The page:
Here, the activities of 226Ra, 232Th, 40K, and 137Cs in soil are represented as ARa, ATh, AK, and ACs, respectively. The dose rate was calculated based on a secular equilibrium in the soil between 238U and 226Ra. According to Karunakara et al.,[38] the daughter products of the 226Ra sub-series of the 238U decay chain account for 98% of the reported gamma dose rate.[38] Hence, the existence of disequilibrium between 226Ra and 238U will not influence the quantification of the absorbed dose rate from soil radioactivity.[38] The absorbed dose rates estimated from the soil ranged from 20 to 245 nGy/h, with an average of 82 nGy/h [Table 2], which is 36% more than the 60 nGy/h global average recorded in the general areas.[29] The contributions of the 238U decay chain, the 232Th decay chain, 40K, and 137Cs in the soil to external gamma radiation levels in the Tummalapalle region were computed at 26.8%, 41.5%, 31.5%, and 0.2%, respectively. However, for Indian soil, these values were 17.7% (238U series), 33.6% (232Th series), and 48.7% (40K),[39] and the global values were 25% (238U series), 45% (232Th series), and 30% (40K), respectively.[40] The absorbed gamma dose rates evaluated from the 238U series, 232Th series, and 40K radionuclides in this study were equivalent to the reported values worldwide.[29] The absorbed dose rates estimated from the rocks ranged from 9 to 381 nGy/h with an average of 59 nGy/h [Table 3], which is comparable to the global average of 60 nGy/h recorded in the general areas.[29] The contributions of the 238U decay chain, the 232Th decay chain, and the 40K, in the rocks to external gamma radiation levels in the Tummalapalle region were computed at 48%, 17%, and 35%, respectively. The contribution of cosmic radiation to the mean global external gamma dose rate has been estimated at 31 nGy/h at sea level,[29] whereas the estimated value is 32 nGy/h for India.[41] Due to the altitude dependence of cosmic radiation, according to the research area, this value was calculated. For different altitudes, the impact of cosmic rays on the external gamma radiation can be corrected by using the following equation.[29]
Table 2: Estimated gamma dose rates and activities of 238U, 226Ra, 210Pb, 232Th, 40K, and 137Cs in soil around the Tummalapalle site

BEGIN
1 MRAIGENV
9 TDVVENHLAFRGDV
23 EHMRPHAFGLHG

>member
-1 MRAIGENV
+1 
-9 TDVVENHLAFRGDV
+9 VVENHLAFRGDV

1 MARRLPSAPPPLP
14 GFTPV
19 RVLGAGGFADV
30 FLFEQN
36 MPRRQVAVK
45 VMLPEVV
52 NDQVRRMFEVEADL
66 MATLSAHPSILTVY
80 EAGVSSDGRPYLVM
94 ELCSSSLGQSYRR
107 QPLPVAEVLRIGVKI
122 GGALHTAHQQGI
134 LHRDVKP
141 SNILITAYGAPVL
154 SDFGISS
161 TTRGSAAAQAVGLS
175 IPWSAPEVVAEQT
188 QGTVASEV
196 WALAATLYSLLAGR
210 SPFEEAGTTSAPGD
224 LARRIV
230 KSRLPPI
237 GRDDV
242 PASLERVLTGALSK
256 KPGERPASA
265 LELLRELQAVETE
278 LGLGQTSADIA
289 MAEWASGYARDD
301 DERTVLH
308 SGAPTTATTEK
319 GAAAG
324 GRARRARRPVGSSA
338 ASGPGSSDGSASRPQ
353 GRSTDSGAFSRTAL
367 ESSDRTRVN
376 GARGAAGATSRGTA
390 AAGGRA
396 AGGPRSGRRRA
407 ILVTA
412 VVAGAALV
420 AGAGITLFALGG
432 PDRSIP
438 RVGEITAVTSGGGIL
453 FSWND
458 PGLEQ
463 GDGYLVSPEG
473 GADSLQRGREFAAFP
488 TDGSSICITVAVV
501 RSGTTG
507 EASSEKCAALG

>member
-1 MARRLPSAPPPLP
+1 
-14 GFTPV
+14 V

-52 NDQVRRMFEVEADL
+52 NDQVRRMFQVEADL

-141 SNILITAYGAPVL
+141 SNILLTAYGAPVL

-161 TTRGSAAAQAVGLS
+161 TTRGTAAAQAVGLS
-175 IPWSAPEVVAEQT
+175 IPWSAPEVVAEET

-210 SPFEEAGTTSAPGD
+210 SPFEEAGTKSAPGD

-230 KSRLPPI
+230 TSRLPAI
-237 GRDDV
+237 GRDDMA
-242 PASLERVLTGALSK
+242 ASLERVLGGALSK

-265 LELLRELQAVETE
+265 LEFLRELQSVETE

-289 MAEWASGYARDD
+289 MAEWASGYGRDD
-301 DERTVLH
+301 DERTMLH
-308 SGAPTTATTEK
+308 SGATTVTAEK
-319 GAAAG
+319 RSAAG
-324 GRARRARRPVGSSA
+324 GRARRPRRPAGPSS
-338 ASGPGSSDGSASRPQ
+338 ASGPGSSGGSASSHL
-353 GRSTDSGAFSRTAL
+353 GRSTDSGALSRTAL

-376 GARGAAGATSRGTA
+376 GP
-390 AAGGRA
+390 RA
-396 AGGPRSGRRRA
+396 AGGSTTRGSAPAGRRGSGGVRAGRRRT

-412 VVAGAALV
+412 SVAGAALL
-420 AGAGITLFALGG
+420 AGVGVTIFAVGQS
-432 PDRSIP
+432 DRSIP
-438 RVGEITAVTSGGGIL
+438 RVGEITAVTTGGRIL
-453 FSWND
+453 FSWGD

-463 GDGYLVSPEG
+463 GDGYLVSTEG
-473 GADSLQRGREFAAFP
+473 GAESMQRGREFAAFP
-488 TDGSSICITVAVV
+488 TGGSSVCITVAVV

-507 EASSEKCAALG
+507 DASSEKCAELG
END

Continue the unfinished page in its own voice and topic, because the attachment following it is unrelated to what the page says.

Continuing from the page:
Click here to view
Table 3: Statistical analysis results of major physicochemical parameters and radioactivity content in groundwater

Click here to view

where kz is the external gamma absorbed dose rate from cosmic radiation at z (km) altitude and k0 is the external dose rate at Indian sea level. The average altitude of the survey area was 350 m, and the mean cosmic rays were estimated to be 33 nGy/h.

Comparison between measured and estimated gamma dose rate

The gamma dose rate estimated by the survey meters is compared with the soil radioactivity collected from the measured locations. The outdoor dose rates varied from 60 to 270 nGy/h with a mean value of 150 ± 35 nGy/h, whereas the gamma dose rates estimated by soil activity fluctuated between 20 and 245 nGy/h with a mean value of 82 ± 47 nGy/h. The exclusion of the cosmic ray component in the assessment of dose from soil radioactivity may explain the large deviation in the average absorbed dose rates estimated by these two techniques. Cosmic radiation increases with altitude, and its value can be nearly doubled at a height of 1500 m above sea level. The study area was about 350 m above mean sea level, and thus the cosmic ray dose rate was estimated to be 33 nGy/h. By adding the cosmic component to the average gamma radiation evaluated from terrestrial radioactivity, the total gamma dose rate was estimated to be 115 nGy/h, which is comparable to the measured dose rate by the radiation survey meters. Therefore, it is evident that soil radioactivity alone underestimates the gamma dose rate compared with the in situ measurement. The investigated terrain is unevenly covered with soil and rocks, which could be a factor for the lack of closeness between estimated gamma dose rates from soil activity and the survey meter. The observed gamma radiation level around the site was found to be comparable to the reported values (range: 87–220 nGy/h−1, and mean: 128 ± 18.5 nGy/h−1) around the mining environment of Narwapahar in the Jaduguda region of Jharkhand.[42]